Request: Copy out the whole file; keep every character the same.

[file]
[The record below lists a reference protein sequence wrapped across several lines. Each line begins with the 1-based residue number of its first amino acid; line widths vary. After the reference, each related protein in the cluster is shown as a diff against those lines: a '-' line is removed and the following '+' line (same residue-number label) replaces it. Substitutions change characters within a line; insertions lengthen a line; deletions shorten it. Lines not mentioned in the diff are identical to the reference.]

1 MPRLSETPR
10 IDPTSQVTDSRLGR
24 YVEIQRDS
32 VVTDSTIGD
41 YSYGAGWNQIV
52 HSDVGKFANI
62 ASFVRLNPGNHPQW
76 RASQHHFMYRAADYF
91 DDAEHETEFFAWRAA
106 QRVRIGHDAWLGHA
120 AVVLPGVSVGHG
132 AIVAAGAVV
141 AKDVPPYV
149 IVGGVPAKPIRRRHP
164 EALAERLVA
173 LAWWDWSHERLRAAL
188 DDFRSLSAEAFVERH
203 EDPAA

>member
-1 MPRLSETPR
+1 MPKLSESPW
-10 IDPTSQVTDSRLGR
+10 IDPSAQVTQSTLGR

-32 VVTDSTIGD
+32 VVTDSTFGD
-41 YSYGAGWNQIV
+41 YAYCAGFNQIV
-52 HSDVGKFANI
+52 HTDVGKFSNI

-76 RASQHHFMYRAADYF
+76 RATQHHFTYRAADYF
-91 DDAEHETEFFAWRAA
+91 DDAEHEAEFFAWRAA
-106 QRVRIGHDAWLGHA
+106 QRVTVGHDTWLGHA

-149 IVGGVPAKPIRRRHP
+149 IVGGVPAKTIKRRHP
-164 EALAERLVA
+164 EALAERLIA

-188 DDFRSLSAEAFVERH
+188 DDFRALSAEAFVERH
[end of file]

[The record below lists a reference protein sequence wrapped across several lines. Each line begins with the 1-based residue number of its first amino acid; line widths vary. After the reference, each related protein in the cluster is shown as a diff against those lines: a '-' line is removed and the following '+' line (same residue-number label) replaces it. Substitutions change characters within a line; insertions lengthen a line; deletions shorten it. Lines not mentioned in the diff are identical to the reference.]

1 MPRLSETPR
10 IDPTSQVTDSRLGR
24 YVEIQRDS
32 VVTDSTIGD
41 YSYGAGWNQIV
52 HSDVGKFANI
62 ASFVRLNPGNHPQW
76 RASQHHFMYRAADYF
91 DDAEHETEFFAWRAA
106 QRVRIGHDAWLGHA
120 AVVLPGVSVGHG
132 AIVAAGAVV
141 AKDVPPYV
149 IVGGVPAKPIRRRHP
164 EALAERLVA
173 LAWWDWSHERLRAAL
188 DDFRSLSAEAFVERH
203 EDPAA

>member
-1 MPRLSETPR
+1 MPKLSESPW
-10 IDPTSQVTDSRLGR
+10 IDPSAQVTQSTLGR

-32 VVTDSTIGD
+32 VVTDSTFGD
-41 YSYGAGWNQIV
+41 YAYCAGFNQIV
-52 HSDVGKFANI
+52 HTDVGKFSNI

-76 RASQHHFMYRAADYF
+76 RATQHHFTYRAADYF
-91 DDAEHETEFFAWRAA
+91 DDAEHEAEFFAWRAA
-106 QRVRIGHDAWLGHA
+106 QRVTVGHDTWLGHA

-149 IVGGVPAKPIRRRHP
+149 IVGGVPAKTIKRRHP
-164 EALAERLVA
+164 EALAERLIA

-188 DDFRSLSAEAFVERH
+188 DDFRALSAEAFVERH